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Peer Adviser Post: A Short Guide to Studying Abroad

To Journey Beyond the Gates of Columbia – A Short Guide to Studying Abroad
By Benjamin Frieling SEAS ‘14




Why ? A semester of research for your thesis, specialized academic opportunities in a world-class institution, a summer internship in an exotic locale, exploring a place you’ve always been curious about, delving into a region’s local culture and history via the local university, returning to your home country, or even testing a potential location to move to after graduation. Any and all of these reasons are valid ones, but what’s most important is that you want to be abroad and that you’re committed to researching, filling out, and submitting the necessary paperwork by the deadlines.

When ? CC – The popular time is either the entire junior year or the spring of junior year.

This is because you will be fulfilling your initial Core requirements through the end of sophomore year (UW, Fro Sci, Lit Hum, CC, language). These CANNOT be taken abroad, so they must be either fulfilled before or after the study abroad. Additionally, there is a requirement of a “regional course” that is about the area you will be going to study in. (NOTE – There is a possibility of fulfilling your Global Core requirement abroad).

In the words of OGP: “In order to study abroad, both semesters of Literature Humanities, Contemporary Civilization, as well as University Writing and Frontiers of Science must be completed. Students must also complete the language requirement before studying abroad (even if you plan to study in an English-language setting). Beyond these courses, it is highly recommended that you complete at least one Global Core course and one additional science course. You are reminded that you should complete Art Humanities and Music Humanities by the end of the junior year. Ideally, only one or two Core courses should remain for the senior year. ”

SEAS – The recommended time is in the spring of sophomore year, since you will have (hopefully) finished most of your Core + you haven’t gotten too deep into your major yet. While there is no language requirement, you must show language proficiency. Many students take a semester of liberal arts courses in a topic of interest.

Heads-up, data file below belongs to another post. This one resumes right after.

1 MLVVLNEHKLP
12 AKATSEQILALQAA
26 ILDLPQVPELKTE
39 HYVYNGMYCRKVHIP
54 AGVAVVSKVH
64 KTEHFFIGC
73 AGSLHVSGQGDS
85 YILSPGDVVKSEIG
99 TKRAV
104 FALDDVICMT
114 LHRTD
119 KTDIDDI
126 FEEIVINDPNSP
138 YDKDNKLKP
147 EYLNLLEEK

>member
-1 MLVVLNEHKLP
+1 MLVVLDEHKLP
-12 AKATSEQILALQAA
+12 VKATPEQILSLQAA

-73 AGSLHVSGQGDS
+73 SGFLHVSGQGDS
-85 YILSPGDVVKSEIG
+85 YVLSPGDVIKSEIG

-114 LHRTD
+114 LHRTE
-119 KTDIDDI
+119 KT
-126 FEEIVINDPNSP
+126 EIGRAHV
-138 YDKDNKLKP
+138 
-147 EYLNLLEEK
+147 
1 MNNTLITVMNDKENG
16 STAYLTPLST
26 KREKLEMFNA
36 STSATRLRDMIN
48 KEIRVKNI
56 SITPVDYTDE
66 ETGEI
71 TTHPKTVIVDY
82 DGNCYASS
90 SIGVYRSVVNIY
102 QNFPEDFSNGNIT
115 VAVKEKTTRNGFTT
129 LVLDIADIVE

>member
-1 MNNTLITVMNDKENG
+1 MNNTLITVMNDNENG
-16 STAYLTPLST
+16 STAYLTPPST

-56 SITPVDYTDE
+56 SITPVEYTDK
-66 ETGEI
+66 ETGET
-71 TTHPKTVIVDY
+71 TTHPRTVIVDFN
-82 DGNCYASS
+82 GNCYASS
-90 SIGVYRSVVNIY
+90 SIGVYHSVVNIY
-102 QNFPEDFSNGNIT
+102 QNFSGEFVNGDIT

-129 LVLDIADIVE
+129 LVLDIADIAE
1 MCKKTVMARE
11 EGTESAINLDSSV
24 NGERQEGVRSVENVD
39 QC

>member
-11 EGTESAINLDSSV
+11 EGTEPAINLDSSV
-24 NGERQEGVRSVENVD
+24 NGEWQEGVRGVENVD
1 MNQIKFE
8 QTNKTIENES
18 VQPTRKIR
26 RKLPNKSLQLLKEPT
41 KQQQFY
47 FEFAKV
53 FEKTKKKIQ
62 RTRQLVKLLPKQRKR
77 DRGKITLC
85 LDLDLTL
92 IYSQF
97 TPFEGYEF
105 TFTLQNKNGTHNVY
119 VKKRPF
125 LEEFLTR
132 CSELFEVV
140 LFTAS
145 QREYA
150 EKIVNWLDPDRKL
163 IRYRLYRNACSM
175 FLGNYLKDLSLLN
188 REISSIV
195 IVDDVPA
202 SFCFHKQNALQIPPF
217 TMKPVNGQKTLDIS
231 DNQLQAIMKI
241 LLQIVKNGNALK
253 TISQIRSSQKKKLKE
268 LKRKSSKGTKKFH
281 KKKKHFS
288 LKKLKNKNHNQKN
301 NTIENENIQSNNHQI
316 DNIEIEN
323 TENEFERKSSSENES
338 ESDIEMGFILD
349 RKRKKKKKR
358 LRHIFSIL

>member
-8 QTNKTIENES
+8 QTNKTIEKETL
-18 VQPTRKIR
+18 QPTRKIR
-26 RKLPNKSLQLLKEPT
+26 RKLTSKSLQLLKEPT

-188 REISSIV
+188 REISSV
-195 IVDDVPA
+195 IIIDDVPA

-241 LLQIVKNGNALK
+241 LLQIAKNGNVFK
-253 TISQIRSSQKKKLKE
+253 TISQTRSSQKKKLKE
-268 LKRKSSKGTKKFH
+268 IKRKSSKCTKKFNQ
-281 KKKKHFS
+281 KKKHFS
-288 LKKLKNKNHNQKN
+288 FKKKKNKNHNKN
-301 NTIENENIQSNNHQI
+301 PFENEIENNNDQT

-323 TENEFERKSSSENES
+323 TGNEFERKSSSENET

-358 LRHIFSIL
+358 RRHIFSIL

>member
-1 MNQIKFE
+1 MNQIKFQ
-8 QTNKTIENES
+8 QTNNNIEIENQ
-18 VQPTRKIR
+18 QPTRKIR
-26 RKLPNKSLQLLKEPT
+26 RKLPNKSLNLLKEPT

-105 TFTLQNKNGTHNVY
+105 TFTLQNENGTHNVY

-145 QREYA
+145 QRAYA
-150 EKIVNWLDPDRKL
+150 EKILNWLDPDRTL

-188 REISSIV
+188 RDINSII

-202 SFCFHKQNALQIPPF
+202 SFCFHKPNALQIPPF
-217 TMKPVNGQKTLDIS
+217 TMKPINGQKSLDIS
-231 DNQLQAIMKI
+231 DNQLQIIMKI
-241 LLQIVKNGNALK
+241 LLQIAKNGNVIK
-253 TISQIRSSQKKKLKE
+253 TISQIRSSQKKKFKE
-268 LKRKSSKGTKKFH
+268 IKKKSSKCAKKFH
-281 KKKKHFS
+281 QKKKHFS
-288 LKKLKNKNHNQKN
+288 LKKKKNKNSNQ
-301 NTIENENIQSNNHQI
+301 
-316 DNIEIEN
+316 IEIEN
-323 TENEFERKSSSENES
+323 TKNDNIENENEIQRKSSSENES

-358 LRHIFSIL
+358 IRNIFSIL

NOTE – It is certainly possible to study in your junior year & to take a course (or five) for your engineering technical electives or even for your major. However, be prepared to prove the credentials of the desired institution’s courses & expect an uphill battle to convince your major advisor, department dean, and the professor of each class you hope to substitute/fulfill abroad to sign off. But, it has been done before, so go for it!

Lastly, keep in mind that the summer semester is a shorter time abroad that doesn’t interrupt with the regular academic and social flow of Columbia life. So it’s a very viable option, especially for engineers who want to take courses offered in English in a non-English country (like I did two summers ago). Also, beyond study – a summer internship is another way to experience a different locale and often allows for more exploring (while the internship program is not in session) than an academic semester would. Furthermore, volunteering abroad is yet another option to delve into the culture of a different place while working for the public good.

How ? Set up an appointment with the Office of Global Programs (OGP) right away!

The deadline of the fall semester & year-long study abroad is March 15th, while the deadline for the summer semester is May 1st, but DON’T WAIT UNTIL THE LAST MINUTE  because the program you choose could have an internal deadline that is several weeks or even months earlier.

Where ? See above – it’s wherever you feel inspired to explore. Oh, one more thing – I’m not sure if this is currently allowed, but let’s remember that exploring ANYWHERE outside of the Columbia bubble is truly “abroad” for us – so let’s explore the USA as well for study abroad ! Ask OGP if you can study “abroad” in exotic locales like Delaware, Michigan, Texas, Idaho, etc. (I mean NO offense to anyone from any of the listed states – I’ve just never been there myself).

If you have questions or comments please email your Peer Advisers at:

Stressed about classes? Confused about internship-hunting? Just need someone to talk to?

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